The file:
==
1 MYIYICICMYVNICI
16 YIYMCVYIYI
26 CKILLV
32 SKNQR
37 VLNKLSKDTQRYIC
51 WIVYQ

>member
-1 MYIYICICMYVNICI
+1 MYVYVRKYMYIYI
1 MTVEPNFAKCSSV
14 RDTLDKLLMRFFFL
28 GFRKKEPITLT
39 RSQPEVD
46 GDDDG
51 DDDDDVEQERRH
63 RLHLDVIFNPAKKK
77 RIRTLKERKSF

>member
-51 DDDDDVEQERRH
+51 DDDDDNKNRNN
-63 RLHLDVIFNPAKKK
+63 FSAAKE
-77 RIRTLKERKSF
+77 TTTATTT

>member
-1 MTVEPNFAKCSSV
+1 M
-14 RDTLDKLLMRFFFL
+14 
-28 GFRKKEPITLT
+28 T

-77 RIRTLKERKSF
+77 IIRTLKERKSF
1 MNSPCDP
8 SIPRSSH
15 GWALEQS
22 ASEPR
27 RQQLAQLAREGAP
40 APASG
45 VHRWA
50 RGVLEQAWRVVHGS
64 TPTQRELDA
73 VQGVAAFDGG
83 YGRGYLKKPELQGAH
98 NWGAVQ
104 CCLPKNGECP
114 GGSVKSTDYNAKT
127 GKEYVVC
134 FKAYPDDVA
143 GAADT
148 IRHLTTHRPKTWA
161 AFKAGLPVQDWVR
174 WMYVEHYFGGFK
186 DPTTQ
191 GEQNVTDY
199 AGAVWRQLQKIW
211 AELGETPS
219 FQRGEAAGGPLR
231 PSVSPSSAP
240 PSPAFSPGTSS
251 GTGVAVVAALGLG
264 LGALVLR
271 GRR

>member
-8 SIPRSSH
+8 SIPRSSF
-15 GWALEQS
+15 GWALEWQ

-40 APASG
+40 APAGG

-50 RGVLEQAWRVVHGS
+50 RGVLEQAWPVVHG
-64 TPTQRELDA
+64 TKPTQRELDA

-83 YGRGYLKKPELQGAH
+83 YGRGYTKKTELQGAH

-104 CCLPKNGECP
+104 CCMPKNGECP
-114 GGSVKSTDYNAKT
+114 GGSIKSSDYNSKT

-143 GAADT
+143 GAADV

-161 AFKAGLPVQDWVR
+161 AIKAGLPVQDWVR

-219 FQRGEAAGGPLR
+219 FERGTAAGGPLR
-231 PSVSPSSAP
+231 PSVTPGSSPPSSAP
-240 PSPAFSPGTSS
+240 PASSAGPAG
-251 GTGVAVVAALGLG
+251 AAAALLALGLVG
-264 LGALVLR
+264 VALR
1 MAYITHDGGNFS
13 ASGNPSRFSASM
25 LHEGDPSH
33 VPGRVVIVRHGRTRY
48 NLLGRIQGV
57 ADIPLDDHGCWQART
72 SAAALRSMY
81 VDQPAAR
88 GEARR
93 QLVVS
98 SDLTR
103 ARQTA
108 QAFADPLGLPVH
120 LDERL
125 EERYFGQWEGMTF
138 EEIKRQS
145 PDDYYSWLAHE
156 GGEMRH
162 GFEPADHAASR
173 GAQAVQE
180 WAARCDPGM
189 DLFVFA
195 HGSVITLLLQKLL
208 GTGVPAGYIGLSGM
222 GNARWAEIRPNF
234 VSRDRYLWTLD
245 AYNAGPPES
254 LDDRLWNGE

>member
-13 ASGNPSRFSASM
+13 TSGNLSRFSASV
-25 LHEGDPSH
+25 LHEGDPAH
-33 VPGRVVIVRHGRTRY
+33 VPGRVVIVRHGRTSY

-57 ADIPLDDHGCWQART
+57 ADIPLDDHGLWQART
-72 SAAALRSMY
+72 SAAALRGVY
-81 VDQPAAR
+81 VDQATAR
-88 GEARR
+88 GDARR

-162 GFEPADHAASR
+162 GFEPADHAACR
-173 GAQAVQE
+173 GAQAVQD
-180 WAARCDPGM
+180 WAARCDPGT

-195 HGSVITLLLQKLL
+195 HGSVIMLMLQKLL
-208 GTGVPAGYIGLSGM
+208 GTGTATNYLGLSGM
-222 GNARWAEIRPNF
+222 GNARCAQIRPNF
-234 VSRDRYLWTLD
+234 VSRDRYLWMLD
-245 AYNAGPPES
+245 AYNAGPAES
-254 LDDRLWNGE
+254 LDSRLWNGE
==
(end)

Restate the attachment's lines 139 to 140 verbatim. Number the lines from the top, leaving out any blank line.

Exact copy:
+162 GFEPADHAACR
-173 GAQAVQE